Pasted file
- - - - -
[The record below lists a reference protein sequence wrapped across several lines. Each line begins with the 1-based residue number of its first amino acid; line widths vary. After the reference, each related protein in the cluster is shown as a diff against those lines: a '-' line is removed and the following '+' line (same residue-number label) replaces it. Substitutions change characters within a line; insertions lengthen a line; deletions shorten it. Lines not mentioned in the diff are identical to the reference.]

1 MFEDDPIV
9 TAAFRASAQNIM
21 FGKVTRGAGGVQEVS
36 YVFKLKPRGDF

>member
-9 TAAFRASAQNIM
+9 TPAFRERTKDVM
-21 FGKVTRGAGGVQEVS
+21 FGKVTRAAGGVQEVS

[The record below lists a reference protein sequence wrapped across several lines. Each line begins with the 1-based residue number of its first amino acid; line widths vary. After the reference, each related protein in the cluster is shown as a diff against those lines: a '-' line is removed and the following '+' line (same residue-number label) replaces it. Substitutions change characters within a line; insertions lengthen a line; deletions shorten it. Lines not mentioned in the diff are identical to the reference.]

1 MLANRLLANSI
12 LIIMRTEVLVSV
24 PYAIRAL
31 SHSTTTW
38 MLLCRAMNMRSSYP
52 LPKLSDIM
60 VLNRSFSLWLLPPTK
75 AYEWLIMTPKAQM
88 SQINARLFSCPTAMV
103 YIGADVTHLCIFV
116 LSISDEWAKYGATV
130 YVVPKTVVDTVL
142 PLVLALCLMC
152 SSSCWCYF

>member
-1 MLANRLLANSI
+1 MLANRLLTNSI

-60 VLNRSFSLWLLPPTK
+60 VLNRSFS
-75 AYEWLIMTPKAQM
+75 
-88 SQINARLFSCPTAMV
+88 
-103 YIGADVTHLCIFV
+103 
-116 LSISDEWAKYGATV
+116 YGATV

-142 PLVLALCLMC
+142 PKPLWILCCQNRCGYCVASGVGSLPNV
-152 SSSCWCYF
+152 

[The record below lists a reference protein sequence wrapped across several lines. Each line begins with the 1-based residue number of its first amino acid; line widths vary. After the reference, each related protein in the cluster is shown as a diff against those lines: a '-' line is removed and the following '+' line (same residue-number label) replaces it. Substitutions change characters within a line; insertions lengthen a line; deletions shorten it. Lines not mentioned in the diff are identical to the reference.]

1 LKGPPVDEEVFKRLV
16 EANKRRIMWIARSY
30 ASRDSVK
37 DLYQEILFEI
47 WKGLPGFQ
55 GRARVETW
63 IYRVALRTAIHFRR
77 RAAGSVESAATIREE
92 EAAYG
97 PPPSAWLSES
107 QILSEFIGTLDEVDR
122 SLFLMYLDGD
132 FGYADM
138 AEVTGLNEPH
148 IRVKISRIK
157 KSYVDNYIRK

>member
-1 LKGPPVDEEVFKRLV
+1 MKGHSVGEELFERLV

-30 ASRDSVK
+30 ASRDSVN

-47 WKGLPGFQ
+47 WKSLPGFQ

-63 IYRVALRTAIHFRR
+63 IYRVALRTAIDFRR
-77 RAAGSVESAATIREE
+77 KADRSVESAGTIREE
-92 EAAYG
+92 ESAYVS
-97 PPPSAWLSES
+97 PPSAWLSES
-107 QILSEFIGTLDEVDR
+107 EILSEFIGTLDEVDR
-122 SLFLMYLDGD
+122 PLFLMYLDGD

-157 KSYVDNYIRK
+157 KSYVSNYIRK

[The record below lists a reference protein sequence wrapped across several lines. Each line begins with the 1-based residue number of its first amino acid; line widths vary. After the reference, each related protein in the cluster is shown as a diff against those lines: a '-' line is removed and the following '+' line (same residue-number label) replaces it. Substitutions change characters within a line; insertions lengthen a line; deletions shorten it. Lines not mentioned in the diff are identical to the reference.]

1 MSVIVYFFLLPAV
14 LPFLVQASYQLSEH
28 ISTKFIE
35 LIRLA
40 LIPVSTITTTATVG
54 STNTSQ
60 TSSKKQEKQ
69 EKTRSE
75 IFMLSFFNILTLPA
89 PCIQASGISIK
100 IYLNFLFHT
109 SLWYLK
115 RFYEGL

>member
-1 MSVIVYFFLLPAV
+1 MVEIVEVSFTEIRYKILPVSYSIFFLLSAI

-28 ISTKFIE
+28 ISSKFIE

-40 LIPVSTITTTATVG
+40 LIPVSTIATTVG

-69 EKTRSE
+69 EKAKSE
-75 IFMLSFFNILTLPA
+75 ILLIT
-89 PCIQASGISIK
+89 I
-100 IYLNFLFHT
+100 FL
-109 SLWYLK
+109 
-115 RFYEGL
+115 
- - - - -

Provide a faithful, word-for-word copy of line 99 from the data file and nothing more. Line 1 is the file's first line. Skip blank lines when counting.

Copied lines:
+28 ISSKFIE